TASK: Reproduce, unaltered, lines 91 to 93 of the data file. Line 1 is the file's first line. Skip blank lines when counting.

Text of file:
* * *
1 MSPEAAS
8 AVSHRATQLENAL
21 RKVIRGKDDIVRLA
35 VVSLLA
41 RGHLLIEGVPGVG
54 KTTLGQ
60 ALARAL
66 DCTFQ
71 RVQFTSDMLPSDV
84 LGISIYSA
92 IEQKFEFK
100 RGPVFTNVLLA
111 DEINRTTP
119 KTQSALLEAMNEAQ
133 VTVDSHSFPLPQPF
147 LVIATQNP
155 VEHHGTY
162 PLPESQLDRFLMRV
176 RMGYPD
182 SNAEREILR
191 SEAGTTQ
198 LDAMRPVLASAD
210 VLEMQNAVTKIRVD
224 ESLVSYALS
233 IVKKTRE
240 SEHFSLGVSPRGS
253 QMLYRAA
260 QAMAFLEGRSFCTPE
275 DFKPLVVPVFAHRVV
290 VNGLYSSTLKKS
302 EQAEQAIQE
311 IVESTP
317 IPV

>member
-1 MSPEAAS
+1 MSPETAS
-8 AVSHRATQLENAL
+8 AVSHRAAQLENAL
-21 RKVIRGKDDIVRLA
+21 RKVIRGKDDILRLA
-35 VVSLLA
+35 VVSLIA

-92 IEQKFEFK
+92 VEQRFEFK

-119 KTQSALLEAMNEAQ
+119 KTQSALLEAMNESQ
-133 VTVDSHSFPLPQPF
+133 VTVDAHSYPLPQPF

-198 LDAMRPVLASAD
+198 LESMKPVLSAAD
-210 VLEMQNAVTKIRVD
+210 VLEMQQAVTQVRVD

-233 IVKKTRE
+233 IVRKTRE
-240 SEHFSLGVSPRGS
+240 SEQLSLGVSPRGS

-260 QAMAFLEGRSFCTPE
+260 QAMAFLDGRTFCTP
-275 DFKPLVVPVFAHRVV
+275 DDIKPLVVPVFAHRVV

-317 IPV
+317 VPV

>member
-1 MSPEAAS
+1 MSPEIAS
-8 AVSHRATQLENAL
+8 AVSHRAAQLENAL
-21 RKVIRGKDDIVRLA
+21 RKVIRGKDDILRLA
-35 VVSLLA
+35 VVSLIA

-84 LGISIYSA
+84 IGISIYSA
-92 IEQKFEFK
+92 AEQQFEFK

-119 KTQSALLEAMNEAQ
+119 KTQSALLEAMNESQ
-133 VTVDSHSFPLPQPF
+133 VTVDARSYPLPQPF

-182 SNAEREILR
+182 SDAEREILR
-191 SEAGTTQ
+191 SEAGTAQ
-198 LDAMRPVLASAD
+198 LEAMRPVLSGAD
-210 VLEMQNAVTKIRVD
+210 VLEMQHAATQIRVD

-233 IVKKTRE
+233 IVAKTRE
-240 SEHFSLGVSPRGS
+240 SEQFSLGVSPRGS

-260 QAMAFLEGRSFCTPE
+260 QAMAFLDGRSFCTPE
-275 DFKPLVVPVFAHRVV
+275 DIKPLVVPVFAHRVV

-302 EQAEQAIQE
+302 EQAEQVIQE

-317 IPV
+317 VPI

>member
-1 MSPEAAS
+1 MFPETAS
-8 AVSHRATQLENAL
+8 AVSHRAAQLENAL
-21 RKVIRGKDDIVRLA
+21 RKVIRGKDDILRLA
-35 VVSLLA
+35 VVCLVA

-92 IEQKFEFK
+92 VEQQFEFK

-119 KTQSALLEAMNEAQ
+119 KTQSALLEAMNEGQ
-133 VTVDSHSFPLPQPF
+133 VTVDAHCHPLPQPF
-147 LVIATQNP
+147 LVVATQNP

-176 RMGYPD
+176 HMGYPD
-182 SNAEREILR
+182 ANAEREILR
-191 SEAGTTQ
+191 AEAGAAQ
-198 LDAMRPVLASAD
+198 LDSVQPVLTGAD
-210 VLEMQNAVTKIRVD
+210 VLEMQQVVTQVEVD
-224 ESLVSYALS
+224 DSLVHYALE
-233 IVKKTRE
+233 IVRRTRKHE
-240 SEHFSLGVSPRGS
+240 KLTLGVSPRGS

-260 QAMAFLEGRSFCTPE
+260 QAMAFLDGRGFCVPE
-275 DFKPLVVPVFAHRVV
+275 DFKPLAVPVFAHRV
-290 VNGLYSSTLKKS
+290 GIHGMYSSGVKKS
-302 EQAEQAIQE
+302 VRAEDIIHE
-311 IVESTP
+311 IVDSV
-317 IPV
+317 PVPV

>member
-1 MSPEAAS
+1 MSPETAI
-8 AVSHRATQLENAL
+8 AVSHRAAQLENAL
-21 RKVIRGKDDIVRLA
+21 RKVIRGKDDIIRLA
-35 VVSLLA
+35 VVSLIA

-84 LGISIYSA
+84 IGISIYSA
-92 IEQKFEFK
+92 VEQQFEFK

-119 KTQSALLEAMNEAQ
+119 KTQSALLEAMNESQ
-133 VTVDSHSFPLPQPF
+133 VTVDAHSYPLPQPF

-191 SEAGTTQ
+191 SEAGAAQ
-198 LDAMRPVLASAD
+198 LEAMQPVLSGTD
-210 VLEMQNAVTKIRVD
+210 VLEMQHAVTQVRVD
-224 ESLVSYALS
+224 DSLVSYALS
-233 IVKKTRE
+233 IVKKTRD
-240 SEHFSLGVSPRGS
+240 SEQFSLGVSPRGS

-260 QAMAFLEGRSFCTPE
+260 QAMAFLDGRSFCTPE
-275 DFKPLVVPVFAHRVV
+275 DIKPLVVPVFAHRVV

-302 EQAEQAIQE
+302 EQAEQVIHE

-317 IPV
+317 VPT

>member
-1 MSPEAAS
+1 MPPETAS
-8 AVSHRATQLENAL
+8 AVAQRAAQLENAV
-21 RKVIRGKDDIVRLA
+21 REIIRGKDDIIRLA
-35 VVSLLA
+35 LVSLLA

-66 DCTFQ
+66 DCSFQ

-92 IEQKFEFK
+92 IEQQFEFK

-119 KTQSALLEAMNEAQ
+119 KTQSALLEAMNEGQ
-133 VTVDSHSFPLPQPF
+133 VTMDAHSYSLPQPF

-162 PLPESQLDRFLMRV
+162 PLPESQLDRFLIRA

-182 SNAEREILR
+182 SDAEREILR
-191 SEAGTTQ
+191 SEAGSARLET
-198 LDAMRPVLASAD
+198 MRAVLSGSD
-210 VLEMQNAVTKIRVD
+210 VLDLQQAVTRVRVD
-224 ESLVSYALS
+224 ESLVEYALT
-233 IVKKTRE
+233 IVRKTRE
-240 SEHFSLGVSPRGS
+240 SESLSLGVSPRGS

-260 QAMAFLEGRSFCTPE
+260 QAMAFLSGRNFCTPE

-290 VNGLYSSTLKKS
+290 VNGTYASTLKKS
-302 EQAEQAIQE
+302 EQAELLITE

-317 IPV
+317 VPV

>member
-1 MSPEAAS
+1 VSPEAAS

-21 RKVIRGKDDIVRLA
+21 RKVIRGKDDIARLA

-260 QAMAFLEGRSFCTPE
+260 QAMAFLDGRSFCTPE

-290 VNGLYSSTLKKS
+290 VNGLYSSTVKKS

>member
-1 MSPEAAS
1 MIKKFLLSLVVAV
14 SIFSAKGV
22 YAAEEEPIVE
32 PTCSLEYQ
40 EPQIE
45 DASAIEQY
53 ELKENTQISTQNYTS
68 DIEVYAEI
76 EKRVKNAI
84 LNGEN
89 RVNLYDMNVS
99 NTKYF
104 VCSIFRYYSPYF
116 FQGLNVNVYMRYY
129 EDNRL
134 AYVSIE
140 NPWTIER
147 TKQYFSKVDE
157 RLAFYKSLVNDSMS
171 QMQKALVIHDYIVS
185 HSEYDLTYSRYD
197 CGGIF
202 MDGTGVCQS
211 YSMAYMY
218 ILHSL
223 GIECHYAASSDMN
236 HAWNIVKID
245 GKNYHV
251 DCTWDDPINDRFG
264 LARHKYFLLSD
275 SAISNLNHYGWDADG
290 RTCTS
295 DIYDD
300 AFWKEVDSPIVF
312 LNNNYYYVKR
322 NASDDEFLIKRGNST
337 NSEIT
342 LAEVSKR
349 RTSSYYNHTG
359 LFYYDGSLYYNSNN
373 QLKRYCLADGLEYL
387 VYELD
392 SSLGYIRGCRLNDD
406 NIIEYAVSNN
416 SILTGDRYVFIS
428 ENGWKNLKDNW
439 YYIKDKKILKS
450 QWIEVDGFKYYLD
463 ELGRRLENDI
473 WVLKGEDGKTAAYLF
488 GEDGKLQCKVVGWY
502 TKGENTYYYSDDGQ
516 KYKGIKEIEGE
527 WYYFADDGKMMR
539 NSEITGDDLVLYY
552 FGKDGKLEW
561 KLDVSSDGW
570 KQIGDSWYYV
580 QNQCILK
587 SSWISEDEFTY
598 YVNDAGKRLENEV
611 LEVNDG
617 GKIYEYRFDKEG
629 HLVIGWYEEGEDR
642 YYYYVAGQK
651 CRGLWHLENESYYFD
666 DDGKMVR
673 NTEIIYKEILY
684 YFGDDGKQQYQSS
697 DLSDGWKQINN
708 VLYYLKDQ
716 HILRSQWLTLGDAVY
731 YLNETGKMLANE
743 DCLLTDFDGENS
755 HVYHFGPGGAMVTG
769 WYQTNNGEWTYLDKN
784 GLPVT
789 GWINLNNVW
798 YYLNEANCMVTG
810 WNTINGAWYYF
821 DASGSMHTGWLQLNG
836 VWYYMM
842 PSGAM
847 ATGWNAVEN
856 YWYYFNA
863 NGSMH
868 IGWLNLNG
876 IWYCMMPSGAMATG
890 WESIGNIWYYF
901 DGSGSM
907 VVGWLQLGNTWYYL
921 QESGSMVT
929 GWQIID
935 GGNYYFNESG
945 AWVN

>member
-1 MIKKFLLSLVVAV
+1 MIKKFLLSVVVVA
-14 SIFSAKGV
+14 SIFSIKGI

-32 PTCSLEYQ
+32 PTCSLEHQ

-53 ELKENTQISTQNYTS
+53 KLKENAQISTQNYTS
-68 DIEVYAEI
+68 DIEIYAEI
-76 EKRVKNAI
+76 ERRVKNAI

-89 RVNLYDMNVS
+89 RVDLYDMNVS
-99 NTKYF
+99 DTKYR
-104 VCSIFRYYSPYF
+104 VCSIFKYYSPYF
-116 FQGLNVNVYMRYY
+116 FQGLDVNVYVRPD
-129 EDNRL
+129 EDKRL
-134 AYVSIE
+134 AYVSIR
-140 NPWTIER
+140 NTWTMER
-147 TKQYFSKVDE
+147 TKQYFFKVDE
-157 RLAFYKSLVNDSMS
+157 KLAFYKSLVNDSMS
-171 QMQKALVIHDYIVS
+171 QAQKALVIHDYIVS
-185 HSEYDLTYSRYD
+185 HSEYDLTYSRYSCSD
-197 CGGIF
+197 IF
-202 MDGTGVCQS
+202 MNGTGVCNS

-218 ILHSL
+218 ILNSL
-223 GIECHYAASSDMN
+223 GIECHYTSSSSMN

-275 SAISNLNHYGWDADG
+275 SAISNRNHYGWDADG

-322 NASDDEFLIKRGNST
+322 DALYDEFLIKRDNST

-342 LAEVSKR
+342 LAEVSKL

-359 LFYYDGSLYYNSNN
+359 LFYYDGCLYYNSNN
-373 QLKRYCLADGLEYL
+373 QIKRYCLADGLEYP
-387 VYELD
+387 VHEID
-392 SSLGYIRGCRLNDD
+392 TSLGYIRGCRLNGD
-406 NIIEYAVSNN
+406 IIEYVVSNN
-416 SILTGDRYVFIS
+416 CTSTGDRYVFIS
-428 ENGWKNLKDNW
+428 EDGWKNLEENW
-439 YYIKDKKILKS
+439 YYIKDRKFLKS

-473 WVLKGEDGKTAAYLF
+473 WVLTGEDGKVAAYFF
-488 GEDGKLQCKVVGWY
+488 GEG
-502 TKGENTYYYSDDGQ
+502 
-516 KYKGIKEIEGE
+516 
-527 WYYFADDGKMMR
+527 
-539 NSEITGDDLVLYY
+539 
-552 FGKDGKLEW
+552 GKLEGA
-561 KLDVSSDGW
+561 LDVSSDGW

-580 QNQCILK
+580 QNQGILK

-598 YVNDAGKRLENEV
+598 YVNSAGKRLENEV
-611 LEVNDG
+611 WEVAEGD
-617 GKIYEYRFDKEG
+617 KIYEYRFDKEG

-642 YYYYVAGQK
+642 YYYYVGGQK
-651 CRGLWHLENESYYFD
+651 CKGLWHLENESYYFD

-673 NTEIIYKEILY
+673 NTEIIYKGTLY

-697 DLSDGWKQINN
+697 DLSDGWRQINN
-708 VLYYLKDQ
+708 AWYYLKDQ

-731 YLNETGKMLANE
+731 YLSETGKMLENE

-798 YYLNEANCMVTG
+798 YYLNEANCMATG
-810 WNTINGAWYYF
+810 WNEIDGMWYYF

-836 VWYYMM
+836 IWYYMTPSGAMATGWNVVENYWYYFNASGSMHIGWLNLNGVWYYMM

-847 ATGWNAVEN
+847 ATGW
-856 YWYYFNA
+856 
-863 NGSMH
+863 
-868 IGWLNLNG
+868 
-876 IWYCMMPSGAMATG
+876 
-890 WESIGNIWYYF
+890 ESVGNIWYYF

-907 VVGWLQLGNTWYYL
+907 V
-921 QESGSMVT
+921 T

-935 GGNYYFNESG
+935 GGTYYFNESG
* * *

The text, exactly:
+240 SEQFSLGVSPRGS

-260 QAMAFLEGRSFCTPE
+260 QAMAFLDGRSFCTPE